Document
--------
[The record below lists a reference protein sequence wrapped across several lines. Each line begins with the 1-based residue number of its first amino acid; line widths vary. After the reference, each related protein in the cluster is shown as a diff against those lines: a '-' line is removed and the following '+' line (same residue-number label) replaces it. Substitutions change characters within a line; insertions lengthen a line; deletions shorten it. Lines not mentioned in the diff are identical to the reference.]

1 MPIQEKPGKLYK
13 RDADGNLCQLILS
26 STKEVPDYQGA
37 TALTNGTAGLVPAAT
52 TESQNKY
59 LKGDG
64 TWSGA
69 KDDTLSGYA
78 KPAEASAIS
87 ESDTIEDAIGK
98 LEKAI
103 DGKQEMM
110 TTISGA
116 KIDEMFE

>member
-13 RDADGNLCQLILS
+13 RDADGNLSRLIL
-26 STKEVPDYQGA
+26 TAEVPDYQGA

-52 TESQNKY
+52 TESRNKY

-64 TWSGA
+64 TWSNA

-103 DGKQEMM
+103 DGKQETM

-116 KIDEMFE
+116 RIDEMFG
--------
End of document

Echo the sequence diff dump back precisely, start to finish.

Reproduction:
[The record below lists a reference protein sequence wrapped across several lines. Each line begins with the 1-based residue number of its first amino acid; line widths vary. After the reference, each related protein in the cluster is shown as a diff against those lines: a '-' line is removed and the following '+' line (same residue-number label) replaces it. Substitutions change characters within a line; insertions lengthen a line; deletions shorten it. Lines not mentioned in the diff are identical to the reference.]

1 MPIQEKPGKLYK
13 RDADGNLCQLILS
26 STKEVPDYQGA
37 TALTNGTAGLVPAAT
52 TESQNKY
59 LKGDG
64 TWSGA
69 KDDTLSGYA
78 KPAEASAIS
87 ESDTIEDAIGK
98 LEKAI
103 DGKQEMM
110 TTISGA
116 KIDEMFE

>member
-13 RDADGNLCQLILS
+13 RDADGNLSRLIL
-26 STKEVPDYQGA
+26 TAEVPDYQGA

-52 TESQNKY
+52 TESRNKY

-64 TWSGA
+64 TWSNA

-103 DGKQEMM
+103 DGKQETM

-116 KIDEMFE
+116 RIDEMFG